The Problem With Billionaires Who Donate

In the last few weeks, I saw a Forbes article entitled “The Richest Man In The World Just Gave 98.5 Million Dollars To Help The Homeless” and I really felt the need to respond. It’s one of Forbes’ most-read articles as of late and a response is warranted since they’re so “obsessed” with it.

This type of headline naturally makes my eyes roll. According to Forbes, Amazon CEO Jeff Bezos’ net-worth is $103.9 billion as of 2019. Generally, this net-worth is tied up in assets such as stocks, which means that it fluctuates vastly by billions of dollars.

For context, the median United States household has a net-worth of around $97,000, obviously varying due to race and ethnicity. Jeff Bezos donating $98.5 million would be like that median household donating $92 to charity. But again, this varies based on race and ethnicity. The median black household has a net-worth of $17,150; donating around $17 would be a more charitable act by percentage of net-worth. But they’d be paying taxes which Jeff Bezos somehow still avoids paying.

It’s not like we can say that Bezos’ donations are “for the greater good” either as these are clearly self-serving by nature. On December 14th, 2018, there was a strike at the Shakopee, Minnesota Amazon packing facility. Workers were protesting for better conditions. The day prior, Bezos donated $2.5 million to a local homeless shelter to garner positive media coverage in the area and stifle critical voices.

Yet, this doesn’t even begin to amass how unethical the company runs on a day-to-day basis. Amazon facilities have significantly high injury rates. It has lucrative contracts with ICE and has had a hand in designing software that tracks down undocumented people and deports them.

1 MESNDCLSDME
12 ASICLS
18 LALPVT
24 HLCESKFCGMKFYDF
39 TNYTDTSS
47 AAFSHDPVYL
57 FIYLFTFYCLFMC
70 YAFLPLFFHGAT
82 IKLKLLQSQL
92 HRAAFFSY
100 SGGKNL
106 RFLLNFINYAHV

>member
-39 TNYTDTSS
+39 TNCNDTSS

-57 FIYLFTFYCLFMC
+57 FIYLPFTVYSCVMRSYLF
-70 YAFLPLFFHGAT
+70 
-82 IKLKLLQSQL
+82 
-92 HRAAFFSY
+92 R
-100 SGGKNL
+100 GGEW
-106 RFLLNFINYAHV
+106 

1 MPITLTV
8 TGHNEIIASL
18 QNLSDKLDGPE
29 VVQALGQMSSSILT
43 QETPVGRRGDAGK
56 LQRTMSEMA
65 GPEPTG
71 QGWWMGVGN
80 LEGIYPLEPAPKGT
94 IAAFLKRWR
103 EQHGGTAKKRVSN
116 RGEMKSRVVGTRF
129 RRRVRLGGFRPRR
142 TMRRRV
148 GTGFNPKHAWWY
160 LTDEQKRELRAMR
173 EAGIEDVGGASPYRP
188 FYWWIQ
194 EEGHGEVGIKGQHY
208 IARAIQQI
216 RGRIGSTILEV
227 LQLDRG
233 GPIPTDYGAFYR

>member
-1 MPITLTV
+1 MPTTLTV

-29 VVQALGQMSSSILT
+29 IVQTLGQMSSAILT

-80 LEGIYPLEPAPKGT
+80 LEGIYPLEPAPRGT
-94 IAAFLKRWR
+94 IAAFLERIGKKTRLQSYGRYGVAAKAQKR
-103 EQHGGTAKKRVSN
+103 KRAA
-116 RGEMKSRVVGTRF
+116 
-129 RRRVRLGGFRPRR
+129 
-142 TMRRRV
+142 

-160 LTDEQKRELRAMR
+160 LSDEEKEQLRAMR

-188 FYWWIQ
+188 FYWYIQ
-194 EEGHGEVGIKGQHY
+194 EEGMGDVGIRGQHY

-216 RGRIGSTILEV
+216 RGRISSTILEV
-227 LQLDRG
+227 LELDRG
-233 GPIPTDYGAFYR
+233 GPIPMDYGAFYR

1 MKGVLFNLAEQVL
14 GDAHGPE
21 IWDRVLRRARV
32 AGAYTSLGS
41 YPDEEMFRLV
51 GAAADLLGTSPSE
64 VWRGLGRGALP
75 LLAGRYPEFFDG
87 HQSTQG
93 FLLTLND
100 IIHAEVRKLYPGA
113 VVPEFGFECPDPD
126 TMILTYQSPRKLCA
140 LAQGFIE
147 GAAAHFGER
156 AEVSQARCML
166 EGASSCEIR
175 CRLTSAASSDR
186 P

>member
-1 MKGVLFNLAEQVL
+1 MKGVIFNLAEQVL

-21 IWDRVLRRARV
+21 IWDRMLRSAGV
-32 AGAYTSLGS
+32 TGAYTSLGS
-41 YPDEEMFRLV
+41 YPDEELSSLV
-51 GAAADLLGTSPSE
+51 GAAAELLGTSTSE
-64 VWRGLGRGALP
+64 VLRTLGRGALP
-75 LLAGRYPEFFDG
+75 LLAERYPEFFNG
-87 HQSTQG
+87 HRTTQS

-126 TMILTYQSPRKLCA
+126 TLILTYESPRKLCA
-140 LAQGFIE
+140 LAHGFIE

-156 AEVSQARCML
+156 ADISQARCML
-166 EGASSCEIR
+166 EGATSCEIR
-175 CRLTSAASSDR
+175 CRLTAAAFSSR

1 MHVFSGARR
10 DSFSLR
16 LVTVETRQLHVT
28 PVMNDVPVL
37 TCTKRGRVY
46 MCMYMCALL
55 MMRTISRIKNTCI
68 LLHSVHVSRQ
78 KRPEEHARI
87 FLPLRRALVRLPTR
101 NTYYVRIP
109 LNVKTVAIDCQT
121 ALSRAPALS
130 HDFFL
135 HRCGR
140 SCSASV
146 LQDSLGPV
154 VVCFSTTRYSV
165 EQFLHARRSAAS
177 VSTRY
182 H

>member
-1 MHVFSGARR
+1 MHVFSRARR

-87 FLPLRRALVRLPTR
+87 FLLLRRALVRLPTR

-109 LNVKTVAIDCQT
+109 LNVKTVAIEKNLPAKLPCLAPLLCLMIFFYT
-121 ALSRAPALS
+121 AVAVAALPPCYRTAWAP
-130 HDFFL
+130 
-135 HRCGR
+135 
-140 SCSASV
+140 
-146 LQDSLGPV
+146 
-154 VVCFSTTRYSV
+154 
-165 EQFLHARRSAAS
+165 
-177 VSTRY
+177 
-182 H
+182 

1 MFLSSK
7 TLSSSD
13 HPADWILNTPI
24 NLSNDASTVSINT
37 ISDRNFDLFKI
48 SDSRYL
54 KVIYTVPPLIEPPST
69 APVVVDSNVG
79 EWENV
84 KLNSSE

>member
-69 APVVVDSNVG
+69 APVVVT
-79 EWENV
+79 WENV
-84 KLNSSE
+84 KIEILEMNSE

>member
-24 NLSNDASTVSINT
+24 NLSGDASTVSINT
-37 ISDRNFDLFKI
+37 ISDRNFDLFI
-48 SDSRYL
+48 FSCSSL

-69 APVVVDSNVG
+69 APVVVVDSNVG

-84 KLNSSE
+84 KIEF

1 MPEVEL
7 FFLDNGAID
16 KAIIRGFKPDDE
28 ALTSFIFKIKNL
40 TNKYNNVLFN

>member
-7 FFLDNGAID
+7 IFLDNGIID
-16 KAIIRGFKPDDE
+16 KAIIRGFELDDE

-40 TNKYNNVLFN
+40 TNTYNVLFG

Back in June, Amazon offered a permanent job to a Department of Defense employee when it sought a $10 billion contract with the department, and nobody went to prison over these incredibly transparent attempts at corruption. They are also suing the department for not picking said $10 billion contract. Its products, such as the Amazon Ring, have attempted to use AI to make neighborhood watch lists for the police. They even had a $600 million deal with the CIA to develop tools used for surveillance, regime change, and war.

Amazon has given the green light to TV shows funded by the CIA that depicts the CIA engaging in regime change in Venezuela as though it was an admirable goal and not some disastrous campaign that resulted in thousands of people dying from sanctions and arms supplied by the US to groups that have lynched civilians.

Amazon has sold thousands of defective goods that were deemed unsafe by federal regulatory agencies, it has sold Neo-Nazi memorabilia, and right now it is letting millions of unsold products amount to giant heaps of garbage.

Bezos also owns the Washington Post and has an insurmountable conflict of interest presented in regard to the news. Moreover, Amazon has slashed healthcare benefits for its Whole Foods employees.

With regard to “charitable donations,” how do you define the term, ‘charitable’? In Mark Zuckerberg’s case, his “charitable” donations use an LLC, meaning that he can do anything he wants with that money, including investing it into for-profit ventures. To make matters worse, the money donated to private foundations is mostly untaxed, and these “big philanthropists” get a tax deduction in addition. Charitable tax deductions cost the US $70 billion per year, which is enough to fund the entire Department of Education.

Amazon, Jeff Bezos, the “Zuck,” Facebook, and that “billionaire culture” representing them is far from progressive. Forbes’ at-awe coverage of these billionaires, or even SNL’s praise of Bezos for being critical of Trump (if you can even call it that) diverts attention from the broader issues we face today.

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